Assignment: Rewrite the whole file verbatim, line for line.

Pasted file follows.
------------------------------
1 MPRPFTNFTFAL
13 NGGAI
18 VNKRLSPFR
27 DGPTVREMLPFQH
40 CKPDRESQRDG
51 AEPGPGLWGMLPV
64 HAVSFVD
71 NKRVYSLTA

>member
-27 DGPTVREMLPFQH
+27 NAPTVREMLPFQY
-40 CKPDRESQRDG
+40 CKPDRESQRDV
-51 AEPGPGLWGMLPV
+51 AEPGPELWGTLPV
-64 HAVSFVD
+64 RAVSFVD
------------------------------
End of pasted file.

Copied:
1 MPRPFTNFTFAL
13 NGGAI
18 VNKRLSPFR
27 DGPTVREMLPFQH
40 CKPDRESQRDG
51 AEPGPGLWGMLPV
64 HAVSFVD
71 NKRVYSLTA

>member
-27 DGPTVREMLPFQH
+27 NAPTVREMLPFQY
-40 CKPDRESQRDG
+40 CKPDRESQRDV
-51 AEPGPGLWGMLPV
+51 AEPGPELWGTLPV
-64 HAVSFVD
+64 RAVSFVD